We also have a Medlar that has done very well and produced itís first real crop. My son picked about 60 fruit and has put them in the cool garage in a large plastic crate to slowly ripen. The crate is suspended on large nails away from any mice who may shelter in there and take a fancy to the fruit.

Now is a good time to buy all sorts of trees to plant, but if you donít have a large garden always find out if any fruit trees are grafted onto a dwarfing rootstock. If not, or if in doubt, there are some new large bag pots that you put the tree in and then bury in the ground. They are said to keep the trees roots in check, but allow it to naturally take the water from the surrounding soil. This in effect Bonsais the tree and makes it fruit at a smaller size. One special sort of pot was featured on one of the gardening programs, but after my son looked on the Internet he found that there are several manufacturers offering many similar products. They vary in price and size from about £5 to £15 and are available by mail order or over the Internet.

Hyacinths that have already been started in pots for Christmas flowering should be put in a light, cool place now with the flower buds well up, but not open yet.
Well thatís all for now. Cheerio.
Frances Hartley.

Gardening Tips Week Ending December 3rd 2009

Another year has nearly gone again, my how the years go by. The gardens are starting to slow down now for Winter, but there is still some colour about on my Penstemenons, a blue Hebe is still flowering well and the Rudbeckias are still going mad. I cut quite a good bunch again to day as they make good cut flowers for small vases.

Bulbs such as Daffodils, Narcissi, Tulips and the small bulbs such as, crocuses, can still be planted if the ground is not too soggy after all the heavy rain. We have one patch in the lawn that never seems to dry out and gets very slippery as it is walked on a lot. I didnít want to lose any more grass and have lots of slabs in the lawn, so with such a wet year we found some hard rubber mats with plenty of holes in, from a D.I.Y. shop and used them like they do for re-enforcing field entrances on agricultural show sites. My son took a thin layer of grass out and laid the mats down level with the lawn so that the grass grows through the holes, the mower goes over them and no more slipping. They have done the job so if you walk across one little patch of grass regularly to, say a clothesline, in the lawn, this might be a good idea for you.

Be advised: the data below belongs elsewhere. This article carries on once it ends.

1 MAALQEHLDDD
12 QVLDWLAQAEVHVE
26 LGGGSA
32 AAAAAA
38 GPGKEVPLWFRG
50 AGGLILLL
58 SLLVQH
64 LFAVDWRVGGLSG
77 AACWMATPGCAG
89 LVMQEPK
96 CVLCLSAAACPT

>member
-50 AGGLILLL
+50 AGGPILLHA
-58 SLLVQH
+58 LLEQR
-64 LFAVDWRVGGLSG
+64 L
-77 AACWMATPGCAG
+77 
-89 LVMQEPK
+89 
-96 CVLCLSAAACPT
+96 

If your ground is not too soggy to get on and there is no frost about, it is a good time for general planting. Bare root shrubs and roses come cheaper than potted ones and can only be planted at this time, but not many places still sell them. We have seen one garden centre though, that sells loose, bare root, hedging plants, but it is proper plant nurseries that have traditionally sold bare root plants.

Herbaceous plants are dying off now, but it is still a god time to buy as they have probably been reduced. They can often be divided and have a chance to get established ready to start shooting in the Spring.

Christmas Cacti should not be bought when they are in full flower, or their flowers will drop, when the plants are moved. If they are in tight bud they will be alright, but donít move them about after the flowers start to open, not even in the same room. It is a good excuse for not dusting. Poinsettias should not be taken out in the cold at all, but if you really must, when you buy them for instance, they should be well wrapped or else they will get chilled and wilt after a day or two.

I donít know if we are in for a very bad Winter, but the Hollies, Cotoneaster and Rowans are covered in berries this year and they do say that is a sign of a hard Winter to come.